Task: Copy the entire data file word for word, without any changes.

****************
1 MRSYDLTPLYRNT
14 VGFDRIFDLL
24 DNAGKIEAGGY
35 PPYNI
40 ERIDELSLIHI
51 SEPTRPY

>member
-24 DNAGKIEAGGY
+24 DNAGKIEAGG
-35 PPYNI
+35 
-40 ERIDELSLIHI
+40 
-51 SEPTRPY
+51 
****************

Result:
1 MRSYDLTPLYRNT
14 VGFDRIFDLL
24 DNAGKIEAGGY
35 PPYNI
40 ERIDELSLIHI
51 SEPTRPY

>member
-24 DNAGKIEAGGY
+24 DNAGKIEAGG
-35 PPYNI
+35 
-40 ERIDELSLIHI
+40 
-51 SEPTRPY
+51 